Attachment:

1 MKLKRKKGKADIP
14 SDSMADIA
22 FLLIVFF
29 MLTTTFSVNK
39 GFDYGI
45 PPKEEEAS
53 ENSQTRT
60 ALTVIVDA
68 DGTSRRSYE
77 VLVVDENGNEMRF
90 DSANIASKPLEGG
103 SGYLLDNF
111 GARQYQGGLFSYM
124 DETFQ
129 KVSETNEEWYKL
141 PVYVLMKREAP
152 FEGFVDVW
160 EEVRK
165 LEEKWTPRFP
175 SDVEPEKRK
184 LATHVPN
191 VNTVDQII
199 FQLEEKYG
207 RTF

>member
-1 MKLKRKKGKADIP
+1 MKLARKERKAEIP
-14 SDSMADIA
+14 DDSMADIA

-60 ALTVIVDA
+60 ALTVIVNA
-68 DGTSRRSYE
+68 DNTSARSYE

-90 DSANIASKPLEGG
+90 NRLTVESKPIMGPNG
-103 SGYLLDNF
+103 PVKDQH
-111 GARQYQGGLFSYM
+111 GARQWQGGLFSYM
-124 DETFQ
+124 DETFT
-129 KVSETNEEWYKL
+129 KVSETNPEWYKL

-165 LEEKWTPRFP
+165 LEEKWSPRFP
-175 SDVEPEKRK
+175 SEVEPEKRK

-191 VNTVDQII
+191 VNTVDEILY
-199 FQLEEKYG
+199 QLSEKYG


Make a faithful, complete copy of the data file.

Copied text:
1 MKLKRKKGKADIP
14 SDSMADIA
22 FLLIVFF
29 MLTTTFSVNK
39 GFDYGI
45 PPKEEEAS
53 ENSQTRT
60 ALTVIVDA
68 DGTSRRSYE
77 VLVVDENGNEMRF
90 DSANIASKPLEGG
103 SGYLLDNF
111 GARQYQGGLFSYM
124 DETFQ
129 KVSETNEEWYKL
141 PVYVLMKREAP
152 FEGFVDVW
160 EEVRK
165 LEEKWTPRFP
175 SDVEPEKRK
184 LATHVPN
191 VNTVDQII
199 FQLEEKYG
207 RTF

>member
-1 MKLKRKKGKADIP
+1 MKLARKERKAEIP
-14 SDSMADIA
+14 DDSMADIA

-60 ALTVIVDA
+60 ALTVIVNA
-68 DGTSRRSYE
+68 DNTSARSYE

-90 DSANIASKPLEGG
+90 NRLTVESKPIMGPNG
-103 SGYLLDNF
+103 PVKDQH
-111 GARQYQGGLFSYM
+111 GARQWQGGLFSYM
-124 DETFQ
+124 DETFT
-129 KVSETNEEWYKL
+129 KVSETNPEWYKL

-165 LEEKWTPRFP
+165 LEEKWSPRFP
-175 SDVEPEKRK
+175 SEVEPEKRK

-191 VNTVDQII
+191 VNTVDEILY
-199 FQLEEKYG
+199 QLSEKYG